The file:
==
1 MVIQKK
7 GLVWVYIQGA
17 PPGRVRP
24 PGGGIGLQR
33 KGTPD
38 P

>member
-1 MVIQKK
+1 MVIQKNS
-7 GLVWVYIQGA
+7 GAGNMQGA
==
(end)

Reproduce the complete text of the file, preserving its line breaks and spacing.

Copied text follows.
1 MVIQKK
7 GLVWVYIQGA
17 PPGRVRP
24 PGGGIGLQR
33 KGTPD
38 P

>member
-1 MVIQKK
+1 MVIQKNS
-7 GLVWVYIQGA
+7 GAGNMQGA